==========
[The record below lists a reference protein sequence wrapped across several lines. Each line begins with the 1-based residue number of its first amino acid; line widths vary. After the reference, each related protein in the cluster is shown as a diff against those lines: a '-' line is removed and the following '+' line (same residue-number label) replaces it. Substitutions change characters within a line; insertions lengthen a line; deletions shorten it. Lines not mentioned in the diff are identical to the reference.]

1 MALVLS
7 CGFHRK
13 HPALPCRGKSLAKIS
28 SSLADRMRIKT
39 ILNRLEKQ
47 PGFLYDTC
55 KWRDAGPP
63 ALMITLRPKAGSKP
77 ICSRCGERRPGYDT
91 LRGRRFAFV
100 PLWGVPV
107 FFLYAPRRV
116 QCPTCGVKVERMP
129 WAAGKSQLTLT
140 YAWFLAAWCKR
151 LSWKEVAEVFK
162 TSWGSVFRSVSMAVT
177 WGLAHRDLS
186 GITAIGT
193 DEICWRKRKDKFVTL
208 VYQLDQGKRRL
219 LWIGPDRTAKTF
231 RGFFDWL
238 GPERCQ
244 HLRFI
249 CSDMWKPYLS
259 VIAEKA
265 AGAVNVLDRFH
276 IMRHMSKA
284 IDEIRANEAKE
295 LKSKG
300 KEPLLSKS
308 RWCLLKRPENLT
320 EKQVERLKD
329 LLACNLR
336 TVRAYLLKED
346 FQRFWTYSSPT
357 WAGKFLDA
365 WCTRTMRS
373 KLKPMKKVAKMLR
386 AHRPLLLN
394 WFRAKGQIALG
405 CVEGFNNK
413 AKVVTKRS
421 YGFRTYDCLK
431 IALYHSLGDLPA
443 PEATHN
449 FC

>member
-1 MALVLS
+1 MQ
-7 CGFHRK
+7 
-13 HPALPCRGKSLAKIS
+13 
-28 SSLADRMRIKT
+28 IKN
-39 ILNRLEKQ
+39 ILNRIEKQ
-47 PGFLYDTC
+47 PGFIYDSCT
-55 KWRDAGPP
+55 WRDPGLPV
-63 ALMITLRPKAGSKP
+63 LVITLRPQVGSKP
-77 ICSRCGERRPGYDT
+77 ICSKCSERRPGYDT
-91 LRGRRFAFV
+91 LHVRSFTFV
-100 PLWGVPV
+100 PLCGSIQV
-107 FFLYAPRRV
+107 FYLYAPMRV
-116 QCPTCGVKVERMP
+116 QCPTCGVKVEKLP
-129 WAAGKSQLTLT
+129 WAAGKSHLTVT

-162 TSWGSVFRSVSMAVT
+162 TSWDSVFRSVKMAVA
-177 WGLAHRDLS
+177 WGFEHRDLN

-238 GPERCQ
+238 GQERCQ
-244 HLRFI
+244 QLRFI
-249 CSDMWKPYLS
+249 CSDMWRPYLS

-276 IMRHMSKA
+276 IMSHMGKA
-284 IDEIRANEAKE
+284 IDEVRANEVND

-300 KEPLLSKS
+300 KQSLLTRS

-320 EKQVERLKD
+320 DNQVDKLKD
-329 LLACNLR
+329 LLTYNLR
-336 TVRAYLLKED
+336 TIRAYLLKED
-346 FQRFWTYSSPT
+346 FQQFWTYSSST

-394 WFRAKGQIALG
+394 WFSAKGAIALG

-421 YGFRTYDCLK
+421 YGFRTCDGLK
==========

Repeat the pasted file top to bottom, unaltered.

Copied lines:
[The record below lists a reference protein sequence wrapped across several lines. Each line begins with the 1-based residue number of its first amino acid; line widths vary. After the reference, each related protein in the cluster is shown as a diff against those lines: a '-' line is removed and the following '+' line (same residue-number label) replaces it. Substitutions change characters within a line; insertions lengthen a line; deletions shorten it. Lines not mentioned in the diff are identical to the reference.]

1 MALVLS
7 CGFHRK
13 HPALPCRGKSLAKIS
28 SSLADRMRIKT
39 ILNRLEKQ
47 PGFLYDTC
55 KWRDAGPP
63 ALMITLRPKAGSKP
77 ICSRCGERRPGYDT
91 LRGRRFAFV
100 PLWGVPV
107 FFLYAPRRV
116 QCPTCGVKVERMP
129 WAAGKSQLTLT
140 YAWFLAAWCKR
151 LSWKEVAEVFK
162 TSWGSVFRSVSMAVT
177 WGLAHRDLS
186 GITAIGT
193 DEICWRKRKDKFVTL
208 VYQLDQGKRRL
219 LWIGPDRTAKTF
231 RGFFDWL
238 GPERCQ
244 HLRFI
249 CSDMWKPYLS
259 VIAEKA
265 AGAVNVLDRFH
276 IMRHMSKA
284 IDEIRANEAKE
295 LKSKG
300 KEPLLSKS
308 RWCLLKRPENLT
320 EKQVERLKD
329 LLACNLR
336 TVRAYLLKED
346 FQRFWTYSSPT
357 WAGKFLDA
365 WCTRTMRS
373 KLKPMKKVAKMLR
386 AHRPLLLN
394 WFRAKGQIALG
405 CVEGFNNK
413 AKVVTKRS
421 YGFRTYDCLK
431 IALYHSLGDLPA
443 PEATHN
449 FC

>member
-1 MALVLS
+1 MQ
-7 CGFHRK
+7 
-13 HPALPCRGKSLAKIS
+13 
-28 SSLADRMRIKT
+28 IKN
-39 ILNRLEKQ
+39 ILNRIEKQ
-47 PGFLYDTC
+47 PGFIYDSCT
-55 KWRDAGPP
+55 WRDPGLPV
-63 ALMITLRPKAGSKP
+63 LVITLRPQVGSKP
-77 ICSRCGERRPGYDT
+77 ICSKCSERRPGYDT
-91 LRGRRFAFV
+91 LHVRSFTFV
-100 PLWGVPV
+100 PLCGSIQV
-107 FFLYAPRRV
+107 FYLYAPMRV
-116 QCPTCGVKVERMP
+116 QCPTCGVKVEKLP
-129 WAAGKSQLTLT
+129 WAAGKSHLTVT

-162 TSWGSVFRSVSMAVT
+162 TSWDSVFRSVKMAVA
-177 WGLAHRDLS
+177 WGFEHRDLN

-238 GPERCQ
+238 GQERCQ
-244 HLRFI
+244 QLRFI
-249 CSDMWKPYLS
+249 CSDMWRPYLS

-276 IMRHMSKA
+276 IMSHMGKA
-284 IDEIRANEAKE
+284 IDEVRANEVND

-300 KEPLLSKS
+300 KQSLLTRS

-320 EKQVERLKD
+320 DNQVDKLKD
-329 LLACNLR
+329 LLTYNLR
-336 TVRAYLLKED
+336 TIRAYLLKED
-346 FQRFWTYSSPT
+346 FQQFWTYSSST

-394 WFRAKGQIALG
+394 WFSAKGAIALG

-421 YGFRTYDCLK
+421 YGFRTCDGLK